When our children see us busy with life, they may be hesitant to speak to us. If they are scared, sad, angry, or not sure what they are feeling, it will be very difficult for many kids to come to their parent. When you check in with them, just hang out with them, ask simple open-ended questions and wait for a response. Relax and let them answer in their own time. In essence, be a part of their lives. Play with them. If they are able, have them help you with simple, easy to do activities. Consider helping them with a chore or two. “Hey, mom has some time, can I help you do your chores?” Be mindful of their mood as well as be mindful of you helping one and not another (if you have more then one child).

Create supportive environment

Communicate receptiveness to your child. Talk about life, fond memories, something you may have learned in your day that they could understand, offer hugs, smiles, and at times opportunities for them to “vent”. Set the rules for the venting (such as share their own feelings and frustrations, self-responsibility, no name calling, no blaming, no foul language, no physical acting out like kicking, breaking stuff, etc.). Keep from “smothering” or “helicopter parenting” them. Allow them some space while still being vigilant with their mood and behavior. Children have a sense of simpleness, resiliency, and flexibility.

Look for signs

If your child is sad for days at a time, isolates from you and others, makes a “scene” in order to be “sent to his/her room”, talks about wishing he/she wasn’t around, acts out (such as yelling, pushing, name-calling, blaming them for things, etc.) with siblings or exercises a defiant attitude, noticeable changes in appetite or sleep, talks down about herself/himself, avoids consistent eye contact, has bad dreams or nightmares, or becomes disinterested in once enjoyed activities (such as playing with dolls, coloring, building with blocks, playing certain video games, riding bike, playing with friends, playing musical instrument, playing sports, etc.). These and other signs may be clearly indicating a need or cry for help. If he wants to give away cherished items, talks hopeless about the future, wishes he/she was dead, does self-infliction (e.g., cutting) seek immediate help.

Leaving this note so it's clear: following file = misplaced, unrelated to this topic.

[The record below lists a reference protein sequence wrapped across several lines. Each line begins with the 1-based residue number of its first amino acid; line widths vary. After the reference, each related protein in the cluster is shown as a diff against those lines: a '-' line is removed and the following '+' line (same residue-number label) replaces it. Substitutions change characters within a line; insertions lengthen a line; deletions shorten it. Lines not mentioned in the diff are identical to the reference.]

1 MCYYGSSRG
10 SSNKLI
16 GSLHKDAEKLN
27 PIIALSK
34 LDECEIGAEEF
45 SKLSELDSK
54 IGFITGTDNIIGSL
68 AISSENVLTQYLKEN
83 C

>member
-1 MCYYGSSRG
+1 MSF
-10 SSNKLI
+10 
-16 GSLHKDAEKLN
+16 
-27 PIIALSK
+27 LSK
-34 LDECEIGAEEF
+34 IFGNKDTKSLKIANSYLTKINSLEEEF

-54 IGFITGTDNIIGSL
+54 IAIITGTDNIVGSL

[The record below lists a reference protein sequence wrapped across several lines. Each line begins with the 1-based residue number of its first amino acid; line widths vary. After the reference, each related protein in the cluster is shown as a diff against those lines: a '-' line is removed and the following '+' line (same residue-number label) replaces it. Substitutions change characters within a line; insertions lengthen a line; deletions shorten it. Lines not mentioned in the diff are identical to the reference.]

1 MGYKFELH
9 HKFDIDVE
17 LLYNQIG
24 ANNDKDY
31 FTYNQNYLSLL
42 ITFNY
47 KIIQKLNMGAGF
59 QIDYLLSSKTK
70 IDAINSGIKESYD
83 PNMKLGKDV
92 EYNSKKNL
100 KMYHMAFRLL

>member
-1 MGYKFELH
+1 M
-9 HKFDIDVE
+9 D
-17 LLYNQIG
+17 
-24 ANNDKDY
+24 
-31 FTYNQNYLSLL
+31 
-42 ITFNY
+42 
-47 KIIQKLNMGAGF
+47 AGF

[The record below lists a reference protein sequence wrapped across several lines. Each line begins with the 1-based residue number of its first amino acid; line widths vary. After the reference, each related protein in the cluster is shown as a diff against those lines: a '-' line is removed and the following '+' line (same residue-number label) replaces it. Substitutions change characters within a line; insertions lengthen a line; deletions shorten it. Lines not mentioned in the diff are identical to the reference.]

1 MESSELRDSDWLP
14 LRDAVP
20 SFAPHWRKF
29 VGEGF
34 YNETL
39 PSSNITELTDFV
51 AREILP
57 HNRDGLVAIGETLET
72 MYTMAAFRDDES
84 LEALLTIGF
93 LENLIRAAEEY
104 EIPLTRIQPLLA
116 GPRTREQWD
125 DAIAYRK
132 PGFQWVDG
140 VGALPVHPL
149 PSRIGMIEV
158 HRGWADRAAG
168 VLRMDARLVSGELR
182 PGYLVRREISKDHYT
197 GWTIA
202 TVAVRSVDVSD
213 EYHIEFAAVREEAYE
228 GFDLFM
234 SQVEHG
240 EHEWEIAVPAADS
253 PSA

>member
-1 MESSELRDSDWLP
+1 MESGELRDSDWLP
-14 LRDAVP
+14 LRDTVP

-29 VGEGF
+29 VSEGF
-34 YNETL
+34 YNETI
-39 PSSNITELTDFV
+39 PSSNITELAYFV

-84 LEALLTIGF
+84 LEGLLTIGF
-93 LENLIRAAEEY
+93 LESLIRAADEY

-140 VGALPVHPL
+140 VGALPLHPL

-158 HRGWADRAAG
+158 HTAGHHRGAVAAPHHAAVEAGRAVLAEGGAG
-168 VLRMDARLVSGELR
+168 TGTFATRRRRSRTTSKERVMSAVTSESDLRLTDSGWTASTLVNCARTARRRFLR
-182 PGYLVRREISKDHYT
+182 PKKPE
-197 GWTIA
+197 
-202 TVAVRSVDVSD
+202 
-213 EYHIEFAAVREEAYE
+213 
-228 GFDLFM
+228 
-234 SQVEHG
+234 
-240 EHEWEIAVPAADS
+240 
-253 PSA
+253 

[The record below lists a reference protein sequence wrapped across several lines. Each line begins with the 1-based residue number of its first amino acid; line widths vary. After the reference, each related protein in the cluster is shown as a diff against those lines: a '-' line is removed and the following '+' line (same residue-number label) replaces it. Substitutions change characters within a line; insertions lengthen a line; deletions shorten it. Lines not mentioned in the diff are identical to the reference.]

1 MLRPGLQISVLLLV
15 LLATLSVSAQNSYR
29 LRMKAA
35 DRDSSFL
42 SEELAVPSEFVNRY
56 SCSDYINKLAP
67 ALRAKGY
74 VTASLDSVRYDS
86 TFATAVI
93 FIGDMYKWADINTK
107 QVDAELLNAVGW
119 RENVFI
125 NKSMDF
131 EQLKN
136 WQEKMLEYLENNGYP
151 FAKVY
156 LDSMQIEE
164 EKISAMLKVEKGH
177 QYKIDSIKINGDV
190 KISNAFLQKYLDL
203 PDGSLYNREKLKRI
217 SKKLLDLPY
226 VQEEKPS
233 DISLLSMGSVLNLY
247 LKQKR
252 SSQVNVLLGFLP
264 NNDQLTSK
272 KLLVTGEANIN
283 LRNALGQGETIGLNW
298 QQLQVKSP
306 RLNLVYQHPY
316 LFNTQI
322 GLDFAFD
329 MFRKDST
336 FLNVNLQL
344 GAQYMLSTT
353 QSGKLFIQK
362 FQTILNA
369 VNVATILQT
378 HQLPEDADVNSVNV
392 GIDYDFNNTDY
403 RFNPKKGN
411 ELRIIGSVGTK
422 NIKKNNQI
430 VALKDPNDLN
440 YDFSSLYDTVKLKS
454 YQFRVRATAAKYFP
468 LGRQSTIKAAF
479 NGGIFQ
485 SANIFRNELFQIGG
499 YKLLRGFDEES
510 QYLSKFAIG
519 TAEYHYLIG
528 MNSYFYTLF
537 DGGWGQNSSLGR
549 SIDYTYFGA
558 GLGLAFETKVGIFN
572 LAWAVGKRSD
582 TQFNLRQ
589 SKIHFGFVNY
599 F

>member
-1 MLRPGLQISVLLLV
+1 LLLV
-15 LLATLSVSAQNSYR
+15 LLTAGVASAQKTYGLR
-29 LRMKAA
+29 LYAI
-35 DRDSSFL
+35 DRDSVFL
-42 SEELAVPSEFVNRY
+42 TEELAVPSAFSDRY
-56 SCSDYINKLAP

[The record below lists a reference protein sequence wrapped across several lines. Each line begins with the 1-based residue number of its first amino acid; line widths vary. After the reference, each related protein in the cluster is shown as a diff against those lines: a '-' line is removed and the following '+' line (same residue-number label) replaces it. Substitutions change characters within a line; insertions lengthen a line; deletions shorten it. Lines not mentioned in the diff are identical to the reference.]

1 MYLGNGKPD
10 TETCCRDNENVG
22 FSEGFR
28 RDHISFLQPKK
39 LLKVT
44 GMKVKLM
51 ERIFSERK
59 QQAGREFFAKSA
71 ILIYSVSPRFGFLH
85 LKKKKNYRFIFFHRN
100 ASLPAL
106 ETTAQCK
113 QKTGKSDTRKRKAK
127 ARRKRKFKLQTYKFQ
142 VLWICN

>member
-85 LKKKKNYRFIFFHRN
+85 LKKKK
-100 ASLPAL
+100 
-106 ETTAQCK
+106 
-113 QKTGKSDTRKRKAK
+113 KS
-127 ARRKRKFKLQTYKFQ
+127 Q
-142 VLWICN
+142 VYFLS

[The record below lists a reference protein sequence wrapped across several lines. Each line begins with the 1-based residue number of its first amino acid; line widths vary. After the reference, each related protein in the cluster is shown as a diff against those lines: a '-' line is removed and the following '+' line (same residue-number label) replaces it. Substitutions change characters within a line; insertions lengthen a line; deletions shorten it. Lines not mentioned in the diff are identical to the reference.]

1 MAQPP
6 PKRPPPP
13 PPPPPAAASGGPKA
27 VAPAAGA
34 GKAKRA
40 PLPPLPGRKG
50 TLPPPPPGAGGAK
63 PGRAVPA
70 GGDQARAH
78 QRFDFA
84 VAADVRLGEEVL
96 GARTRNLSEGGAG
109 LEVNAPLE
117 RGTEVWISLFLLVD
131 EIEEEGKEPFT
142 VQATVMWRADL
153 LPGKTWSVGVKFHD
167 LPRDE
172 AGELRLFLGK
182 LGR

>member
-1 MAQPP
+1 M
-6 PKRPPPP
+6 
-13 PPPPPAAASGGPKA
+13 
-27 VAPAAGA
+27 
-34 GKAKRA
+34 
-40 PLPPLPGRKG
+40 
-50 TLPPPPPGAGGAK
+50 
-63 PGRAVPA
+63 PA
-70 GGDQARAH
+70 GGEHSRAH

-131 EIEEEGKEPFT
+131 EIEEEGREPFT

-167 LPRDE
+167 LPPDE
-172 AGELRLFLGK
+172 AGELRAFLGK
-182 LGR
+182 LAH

Get counseling help

During and after you provide your assistance for your child, he/she may still need professional intervention. An objective counselor of children addressing childhood depression, anxiety, anger, and other disorders can bring a positive outlook. Certainly ask questions about the counselor’s training, education, background, and experience. Ask about his/her approach with children and ways you are a part of the counseling process.

Remember, we are here to provide a safe, inviting, warm and caring environment for you and your child. We have counselors who are educated, trained in childhood issues and with their families can help your child through their depression and other struggles they are facing.  Our counselors have a character of compassion, empathy, acceptance, and care. Your child’s well-being is worth the investment as counseling may be such a vital and valued process. Call us at 520-292-9750 or send an email to for further assistance and to set up an appointment.